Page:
The Calm Before the Storm
In the pre-COVID-19 era, most Americans barely thought twice about the prospect of mandatory vaccination for their kids to enroll in school. It was simply what most of us did with the understanding that plagues and pandemics were a thing of the past.
The only anti-vaccination rhetoric came from small factions whose concerns were largely disregarded.
Fast forward to the year 2020, and we had a country divided. You were either an “anti-vaxxer” or one of the “sheeple,” depending on where your beliefs lay.
The Fog of Information War
The average American was left to untangle the web of information coming from Washington D.C. and the governing body of all things disease-related, the CDC (Centers for Disease Control and Prevention).
The fallout from the distrust sown by political mouthpieces with underhanded agendas has been catastrophic as we begin to see diseases long contained re-appearing around the globe.
The re-emergence of deadly diseases has stoked the fire between the government, citizens, and the medical community.
The States Diverge
At this time, all 50 states have mandatory vaccinations in place for students, but there are differences and exceptions for various religious, medical, and ideological reasons.
Today, a comparison between vaccination rates among the states is extremely divergent, with numbers as low as 17% to as high as 78%.
Generally, the states will use the CDC’s guidelines for child vaccination laws, but pressure from parents and lawmakers can also play a large role in how lenient or stringent legislation is passed.
Currently, 44 states, as well as the District of Columbia, provide for a religious exemption, which allows people to apply for a waiver stating that the vaccine requirement violates their beliefs.
One very common objection people have is the use of fetal cells in the development stage of certain vaccines directly opposes their moral and religious affiliation.
Only 15 of the states allow for philosophical exemptions, which can be a Pandora’s Box of sorts.
Most restrictive and lenient states
The states with the most restrictive vaccination laws (no exemptions for mandatory childhood vaccinations) are Connecticut, New York, Mississippi, California, and West Virginia.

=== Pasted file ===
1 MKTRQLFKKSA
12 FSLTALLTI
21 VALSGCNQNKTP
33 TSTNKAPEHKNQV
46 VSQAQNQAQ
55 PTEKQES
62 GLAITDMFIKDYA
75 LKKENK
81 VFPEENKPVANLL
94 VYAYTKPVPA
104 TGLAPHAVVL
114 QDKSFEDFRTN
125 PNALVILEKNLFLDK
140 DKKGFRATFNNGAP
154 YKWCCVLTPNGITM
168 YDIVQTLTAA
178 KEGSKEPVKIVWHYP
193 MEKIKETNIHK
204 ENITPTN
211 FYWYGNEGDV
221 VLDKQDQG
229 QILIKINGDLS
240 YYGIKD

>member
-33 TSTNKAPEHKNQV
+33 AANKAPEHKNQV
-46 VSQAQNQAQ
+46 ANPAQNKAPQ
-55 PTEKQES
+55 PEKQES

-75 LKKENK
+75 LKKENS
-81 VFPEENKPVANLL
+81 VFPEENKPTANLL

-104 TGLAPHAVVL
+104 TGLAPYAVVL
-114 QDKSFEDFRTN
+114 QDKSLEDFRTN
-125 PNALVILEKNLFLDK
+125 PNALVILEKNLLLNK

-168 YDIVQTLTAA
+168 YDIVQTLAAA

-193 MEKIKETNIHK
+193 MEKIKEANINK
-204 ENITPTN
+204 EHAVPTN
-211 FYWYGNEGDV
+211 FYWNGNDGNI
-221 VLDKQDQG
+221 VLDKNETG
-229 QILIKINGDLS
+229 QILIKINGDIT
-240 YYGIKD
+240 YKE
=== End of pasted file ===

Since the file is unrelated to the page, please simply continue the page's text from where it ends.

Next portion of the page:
The vaccination requirement landscape is changing as time progresses, and people become more influenced by social media and politics. The most lenient states with the most exceptions are Colorado, Ohio, Louisiana, Montana, and West Virginia.
One tool in the repertoire of pediatricians is called the “Dahl Strategy,” a highly controversial and studied method aimed at “on the fence” parents who simply do not feel they have enough information to make the right decision for their families.
Parents staunchly against vaccinations rarely change their minds, so the scientific community looks for ways to influence the former group.
A Surprising Advocate
The tragic story of beloved children’s author, Roald Dhal, is used with his consent and insistence. In 1962 the young father was sitting on his child’s bed after a bout with measles, teaching her how to make stick people out of pipe cleaners.
He noticed his daughter was having fine motor difficulty she had never had before. When he asked if she was feeling alright, she stated she was very sleepy, and he didn’t think much of it, chalking it up to her recovery from the illness.
One hour after that conversation, she was unconscious, and sadly, 12 hours later, she passed away. The experience has driven him to become one of the loudest advocates for immunizing children.
Many say he has saved the lives of countless children by advocating for vaccines, yet some say that planting a seed of fear in parents is not the way to win over already uneasy parents concerned about child care.
The convolution surrounding the COVID 19 vaccine is a whole new ballgame for clinicians. Never has the United States been so divided by a vaccine mandate.
At present, only California and the District of Columbia have mandatory COVID 19 vaccination requirement for children entering grades K – 12. Some states only have them for sports participation, and some for specific age groups.
The Information Inundation
Research the term “vaccine mandates” on the internet, and you will be inundated with information from each side of the debate and legal jargon from new legislation that’s indecipherable to the average person.
It would be impossible to outline each vaccine mandate state by state in this short article, as there are pages and pages of proposals, bills, mandates, and laws concerning public health and disease control.
Generally speaking, the best and most unbiased information will have a .gov internet address and will be a trustworthy source. The least trustworthy information will come from individuals or groups with no scientific training or education.
Scientists are highly trained individuals educated in variables, offering peer-reviewed information on recommended vaccines that have been vetted.
With all the differences between the 50 states regarding health care and immunization requirements, one thing is clear, modern Americans want to know the good, the bad, and the ugly regarding medical research and side effects from what they are injecting into their bodies, and no one should question that.
Most crucial to the physicians and caregivers around the country are the disinformation campaigns by lawmakers who should be advocating for the health and well-being of their constituents instead of pumping dangerous propaganda through the media pipeline.
Vaccinations have been proven effective since the colonies were founded by the British when a Massachusetts physician discovered that a small injection of smallpox could stave off the full effects of the disease, most with little to no side effects.
Interestingly, that became the first mandated vaccine in the interests of public health in the country, saving countless lives.